Replacing your lawn

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Posted by HIPPO

During peak usage times over summer your lawn can come under a lot of stress. Factors like a lack of moisture and too much shade can also hurt your lawn, and you may end up feeling like it's time to take action.

Replacing your lawn with mulch or new turf can seem like a big project and you're certainly going to create some mess. A MEGABAG will help you keep the old turf under control and out of the way until we come to collect it.

You can use hard wearing or shade friendly turf to make sure your new lawn lasts longer and stays looking better.

When should you do it?

As with any DIY project, preparation and timing are key. Whether you want to create a new lawn from scratch or improve an existing area, you'll need to pick the right time of year. Turf is best laid during spring or autumn, when little mowing is required and the ground is not too wet or frosty.

You'll need to make sure that your turf is placed on warm, moist soil if you want the introduction to go smoothly. Frequent watering is the key to preventing your new grass coming under too much stress.

What will you need

  • A fine rake
  • A fork
  • Top soil
  • A straight edged board
  • A MEGABAG for waste 
  • A hosepipe/watering can
  • A cutting blade


Lawn Bubbles

How do I buy turf and how much do I need?

Before heading out to buy your new turf, measure out the area you're going to fill. Turf is commonly sold in rolls of 1 square metre and these are typically 610mm x 1640mm.

Make sure you get freshly cut and newly delivered turf. You can find a local grower using the Turfgrass Growers Association's tool.

Not all turf is created equal - you can get several grades which suit different purposes. Domestic turf contains dwarf perennial ryegrass  and is very hard wearing, while fine turf, contains grasses such as bents and fescues and is better for a showpiece landscaping project.

In areas of high shade you may want to choose shade loving turf such as those containing a high percentage of fine-leaved grasses, among them creeping red fescue and smooth-stalked meadow grass.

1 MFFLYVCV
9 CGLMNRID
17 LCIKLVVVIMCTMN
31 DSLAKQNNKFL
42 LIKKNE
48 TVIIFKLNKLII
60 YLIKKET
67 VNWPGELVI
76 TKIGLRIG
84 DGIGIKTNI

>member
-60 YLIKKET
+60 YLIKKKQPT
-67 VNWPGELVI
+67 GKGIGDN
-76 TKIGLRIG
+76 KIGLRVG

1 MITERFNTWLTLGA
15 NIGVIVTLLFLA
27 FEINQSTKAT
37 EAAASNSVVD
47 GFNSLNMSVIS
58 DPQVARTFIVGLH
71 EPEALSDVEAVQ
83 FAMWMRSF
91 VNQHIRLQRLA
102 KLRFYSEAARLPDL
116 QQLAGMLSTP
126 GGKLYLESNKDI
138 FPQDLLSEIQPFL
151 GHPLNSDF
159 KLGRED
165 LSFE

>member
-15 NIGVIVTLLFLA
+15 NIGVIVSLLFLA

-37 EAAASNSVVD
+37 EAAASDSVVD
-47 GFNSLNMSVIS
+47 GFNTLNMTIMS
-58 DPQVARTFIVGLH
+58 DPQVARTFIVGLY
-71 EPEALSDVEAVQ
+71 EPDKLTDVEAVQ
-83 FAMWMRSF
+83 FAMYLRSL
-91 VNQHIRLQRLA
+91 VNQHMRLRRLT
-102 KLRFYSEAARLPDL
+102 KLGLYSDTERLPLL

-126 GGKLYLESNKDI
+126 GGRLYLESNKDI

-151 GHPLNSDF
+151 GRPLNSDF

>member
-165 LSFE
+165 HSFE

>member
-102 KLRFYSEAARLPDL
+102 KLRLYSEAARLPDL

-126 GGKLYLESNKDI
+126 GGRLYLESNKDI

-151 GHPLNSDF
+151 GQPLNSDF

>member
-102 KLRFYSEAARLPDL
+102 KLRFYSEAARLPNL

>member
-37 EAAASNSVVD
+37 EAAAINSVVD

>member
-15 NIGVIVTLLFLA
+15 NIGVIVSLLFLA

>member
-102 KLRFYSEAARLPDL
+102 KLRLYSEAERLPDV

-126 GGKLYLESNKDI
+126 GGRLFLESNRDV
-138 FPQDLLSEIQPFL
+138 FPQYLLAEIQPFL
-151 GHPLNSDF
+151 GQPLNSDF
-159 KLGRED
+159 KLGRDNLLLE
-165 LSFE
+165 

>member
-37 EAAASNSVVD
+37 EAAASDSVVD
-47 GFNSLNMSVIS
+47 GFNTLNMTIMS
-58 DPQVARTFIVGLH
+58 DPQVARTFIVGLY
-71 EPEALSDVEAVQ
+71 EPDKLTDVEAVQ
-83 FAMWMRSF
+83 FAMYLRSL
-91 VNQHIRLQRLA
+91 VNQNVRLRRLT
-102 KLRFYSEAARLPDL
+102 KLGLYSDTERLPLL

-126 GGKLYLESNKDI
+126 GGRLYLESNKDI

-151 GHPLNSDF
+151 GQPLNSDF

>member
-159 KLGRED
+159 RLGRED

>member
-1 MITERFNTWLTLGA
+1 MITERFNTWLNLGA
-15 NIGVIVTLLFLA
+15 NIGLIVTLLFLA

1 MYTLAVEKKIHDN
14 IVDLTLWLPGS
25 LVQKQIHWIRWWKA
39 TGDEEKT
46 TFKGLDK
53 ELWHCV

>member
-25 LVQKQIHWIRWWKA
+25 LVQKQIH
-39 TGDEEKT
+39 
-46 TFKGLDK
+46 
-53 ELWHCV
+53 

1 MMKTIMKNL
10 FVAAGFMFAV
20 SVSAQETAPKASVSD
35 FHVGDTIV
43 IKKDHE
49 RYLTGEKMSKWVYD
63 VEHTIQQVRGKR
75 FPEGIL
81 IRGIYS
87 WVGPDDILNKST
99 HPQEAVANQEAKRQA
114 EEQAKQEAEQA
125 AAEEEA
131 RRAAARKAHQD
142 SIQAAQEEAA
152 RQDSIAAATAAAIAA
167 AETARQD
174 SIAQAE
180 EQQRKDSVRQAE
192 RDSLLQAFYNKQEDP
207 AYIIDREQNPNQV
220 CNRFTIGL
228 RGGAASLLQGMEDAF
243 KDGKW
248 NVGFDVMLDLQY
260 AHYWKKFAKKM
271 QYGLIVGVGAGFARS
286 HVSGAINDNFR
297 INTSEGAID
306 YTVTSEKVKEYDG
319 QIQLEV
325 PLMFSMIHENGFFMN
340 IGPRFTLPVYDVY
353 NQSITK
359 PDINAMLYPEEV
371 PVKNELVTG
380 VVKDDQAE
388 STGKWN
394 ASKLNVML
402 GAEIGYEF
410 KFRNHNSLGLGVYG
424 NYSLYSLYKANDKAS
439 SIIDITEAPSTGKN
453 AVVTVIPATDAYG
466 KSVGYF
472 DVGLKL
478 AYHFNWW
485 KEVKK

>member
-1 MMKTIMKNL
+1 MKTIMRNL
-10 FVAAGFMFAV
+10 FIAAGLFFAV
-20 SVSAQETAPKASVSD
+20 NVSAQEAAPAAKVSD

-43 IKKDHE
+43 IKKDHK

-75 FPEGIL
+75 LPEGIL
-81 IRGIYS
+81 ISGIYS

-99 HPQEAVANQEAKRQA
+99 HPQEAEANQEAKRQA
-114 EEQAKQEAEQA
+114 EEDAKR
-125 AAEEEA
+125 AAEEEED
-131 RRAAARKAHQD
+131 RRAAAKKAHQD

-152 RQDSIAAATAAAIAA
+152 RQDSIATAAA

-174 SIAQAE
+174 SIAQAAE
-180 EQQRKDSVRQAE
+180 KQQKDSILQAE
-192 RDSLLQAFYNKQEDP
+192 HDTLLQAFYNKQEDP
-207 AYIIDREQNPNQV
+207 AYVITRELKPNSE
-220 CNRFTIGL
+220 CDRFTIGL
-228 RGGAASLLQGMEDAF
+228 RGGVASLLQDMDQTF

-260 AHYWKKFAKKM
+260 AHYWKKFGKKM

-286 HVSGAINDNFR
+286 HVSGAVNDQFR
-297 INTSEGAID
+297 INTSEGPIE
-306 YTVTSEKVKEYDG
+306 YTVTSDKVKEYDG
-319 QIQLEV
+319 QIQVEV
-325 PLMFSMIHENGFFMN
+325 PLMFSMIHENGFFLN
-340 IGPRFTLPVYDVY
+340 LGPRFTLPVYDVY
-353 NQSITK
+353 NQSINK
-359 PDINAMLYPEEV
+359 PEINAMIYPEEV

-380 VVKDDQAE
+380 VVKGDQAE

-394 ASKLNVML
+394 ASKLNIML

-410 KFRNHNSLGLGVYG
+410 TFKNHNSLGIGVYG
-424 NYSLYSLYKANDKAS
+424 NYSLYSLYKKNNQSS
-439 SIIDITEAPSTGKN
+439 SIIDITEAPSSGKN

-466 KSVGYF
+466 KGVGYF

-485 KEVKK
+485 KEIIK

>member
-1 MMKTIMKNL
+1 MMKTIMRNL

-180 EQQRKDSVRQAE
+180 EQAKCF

You'll want to get your turf laid within a day of having it delivered, but if you can't put it down immediately, store your turf out of the sun and sprinkle water on it. If your waiting more than a couple of hours to lay your turf, roll it out and water it thoroughly. If the grass goes a bit yellow while you're waiting try not to worry - it should green back up once laid and fed.

How do I lay turf

Before heading out to buy your new turf, measure out the area you're going to fill. Turf is commonly sold in rolls of 1 square metre, and these are typically 610mm x 1640mm.

Make sure you get freshly cut and newly delivered turf. You can find a local grower using the Turfgrass Growers Association's tool.

Not all turf is created equal - you can get several grades which suit different purposes. Domestic turf contains dwarf perennial ryegrass, and is very hard wearing, while fine turf, contains grasses such as bents and fescues and is better for a showpiece landscaping project.

In areas of high shade you may want to choose shade loving turf such as those containing a high percentage of fine-leaved grasses, among them creeping red fescue and smooth-stalked meadow grass.

You'll want to get your turf laid within a day of having it delivered, but if you can't put it down immediately, store your turf out of the sun and sprinkle water on it. If you’re waiting more than a couple of hours to lay your turf, roll it out and water it thoroughly. If the grass goes a bit yellow while you're waiting try not to worry - it should green back up once laid and fed.


Football Lawn

How do I look after it once laid?

  • Plenty of watering
  • Stay off the grass for the first few weeks until the turf has rooted in to the soil
  • Trim lightly with mower blades set high

If you need more tips on lawns and maintenance, check out the RHS page.